Russian Paralympic team ban - ‘crass & insensitive decision’
The entire Russian Paralympic team has been banned from next month's Rio Games - following the World Anti-Doping Agency's damning investigation into doping.
The International Paralympic committee suspended the Russian squad, after 35 team members were mentioned in the WADA report.
Further IPC research tested 45 samples, of which 27 across 8 sports were Paralympians. And of those 8, only 5 were summer events, leaving just 11 positive tests. Yet, now all 267 Russian athletes are excluded from the Games.
Ellis Cashmore, Professor of Sociology at Aston University said he is “horrified at the decision.”
Ellis Cashmore: ..Let’s just refresh our memories a little. Two weeks ago we breathed a bit of a sigh of relief, when the IOC [International Olympic Committee] announced that it was leaving the decisions on the Russian athletes - apart from track and field - to the individual federations. And over the period following each federation made its own decision on what athletes to disqualify and whom they should allow. We have 271 Russian athletes currently competing in the Olympics. The thing is that the Paralympic Committee is independent of the IOC; it does not have to abide by its decisions at all. It seems that it’s looked at the same research, it’s interpreted the results differently, and it’s arrived at fundamentally different conclusions as to what should be done.
What it’s done, I believe, is it has reacted to the consensus of the Western media opinion. I don’t think the media necessarily reflected accurately the mood of people in the streets, because a lot of people like me felt that the IOC had made a perfectly reasonable decision by just saying: “Hey, let the individual federations make their own decisions rather than this blanket ban,” which would, as we’ve just heard, have punished the innocent as well as the guilty.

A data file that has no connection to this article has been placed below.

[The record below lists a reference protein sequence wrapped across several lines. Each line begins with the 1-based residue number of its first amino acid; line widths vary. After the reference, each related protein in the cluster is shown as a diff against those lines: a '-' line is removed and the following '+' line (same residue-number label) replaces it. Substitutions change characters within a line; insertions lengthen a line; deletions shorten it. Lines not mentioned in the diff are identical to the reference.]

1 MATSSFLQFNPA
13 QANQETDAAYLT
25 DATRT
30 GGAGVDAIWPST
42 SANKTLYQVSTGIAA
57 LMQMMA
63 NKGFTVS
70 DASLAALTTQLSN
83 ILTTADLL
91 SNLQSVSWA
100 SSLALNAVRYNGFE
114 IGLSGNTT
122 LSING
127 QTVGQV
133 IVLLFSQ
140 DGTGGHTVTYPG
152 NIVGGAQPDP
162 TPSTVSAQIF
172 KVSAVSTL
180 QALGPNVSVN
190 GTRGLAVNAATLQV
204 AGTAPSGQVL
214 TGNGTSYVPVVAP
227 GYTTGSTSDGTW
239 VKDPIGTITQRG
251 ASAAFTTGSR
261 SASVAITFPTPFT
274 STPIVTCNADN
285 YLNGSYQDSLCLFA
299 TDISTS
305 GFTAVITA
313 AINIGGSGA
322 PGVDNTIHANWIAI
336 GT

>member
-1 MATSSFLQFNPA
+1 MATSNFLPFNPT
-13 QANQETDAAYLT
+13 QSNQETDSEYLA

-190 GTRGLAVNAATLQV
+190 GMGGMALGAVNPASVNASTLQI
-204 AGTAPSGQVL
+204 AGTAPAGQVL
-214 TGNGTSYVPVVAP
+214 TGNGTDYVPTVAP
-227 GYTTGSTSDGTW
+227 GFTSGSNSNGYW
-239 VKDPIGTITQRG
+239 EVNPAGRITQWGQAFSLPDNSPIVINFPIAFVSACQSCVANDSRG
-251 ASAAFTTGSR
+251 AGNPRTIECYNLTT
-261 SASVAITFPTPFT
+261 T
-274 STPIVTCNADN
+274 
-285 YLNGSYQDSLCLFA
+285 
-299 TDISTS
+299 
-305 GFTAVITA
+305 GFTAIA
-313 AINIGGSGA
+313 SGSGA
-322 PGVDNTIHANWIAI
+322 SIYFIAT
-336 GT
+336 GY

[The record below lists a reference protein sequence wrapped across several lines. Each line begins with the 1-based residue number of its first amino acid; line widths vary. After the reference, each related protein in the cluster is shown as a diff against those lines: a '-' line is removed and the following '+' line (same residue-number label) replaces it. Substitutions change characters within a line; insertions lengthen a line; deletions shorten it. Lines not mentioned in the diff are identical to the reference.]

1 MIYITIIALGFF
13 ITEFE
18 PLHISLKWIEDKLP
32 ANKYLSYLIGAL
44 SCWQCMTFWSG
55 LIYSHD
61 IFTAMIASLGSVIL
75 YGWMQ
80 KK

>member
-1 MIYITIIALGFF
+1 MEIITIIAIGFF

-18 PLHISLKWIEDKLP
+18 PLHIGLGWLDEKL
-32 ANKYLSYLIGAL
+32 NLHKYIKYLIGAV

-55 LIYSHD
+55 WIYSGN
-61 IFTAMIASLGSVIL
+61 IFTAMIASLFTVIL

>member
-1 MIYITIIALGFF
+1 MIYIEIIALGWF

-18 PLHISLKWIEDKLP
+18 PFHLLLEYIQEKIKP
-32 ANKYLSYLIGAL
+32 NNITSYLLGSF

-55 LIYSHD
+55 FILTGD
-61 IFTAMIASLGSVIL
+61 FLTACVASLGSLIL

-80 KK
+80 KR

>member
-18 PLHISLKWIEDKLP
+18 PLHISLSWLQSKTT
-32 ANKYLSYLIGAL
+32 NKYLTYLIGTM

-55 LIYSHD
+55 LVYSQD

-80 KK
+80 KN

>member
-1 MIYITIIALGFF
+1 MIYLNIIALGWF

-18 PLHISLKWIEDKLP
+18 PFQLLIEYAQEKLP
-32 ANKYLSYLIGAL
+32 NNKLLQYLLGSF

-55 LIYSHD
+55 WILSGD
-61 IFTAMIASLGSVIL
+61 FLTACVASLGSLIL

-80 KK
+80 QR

The Paralympic Committee has arrived at a different decision and decided to go full tilt and issue a blanket ban. What I think it has done is really poorly thought out, it is crass and it’s an insensitive decision that is wide open to legal challenge. I imagine over the next 31 days the Court of Arbitration for Sport will have its head spinning with challenges to this decision. I am sure that every Paralympic athlete will at the moment be contemplating how they can get into the Olympic squad somehow by hook or by crook - if that is by legal means then they will pursue those legal means. And I have every sympathy with them, because these are athletes who have worked steadfastly for four years. Anybody who has seen Paralympians in motion cannot help, but just think to themselves: how on Earth do they do this? Because they achieved the most miraculous skills that are almost unimaginable. I so much admire disabled athletes. I am horrified at this decision. I can only hope that it is beaten back by the Court of Arbitration…
RT: Do you think that is becoming more and more politicized? If yes, to what extent, do you think?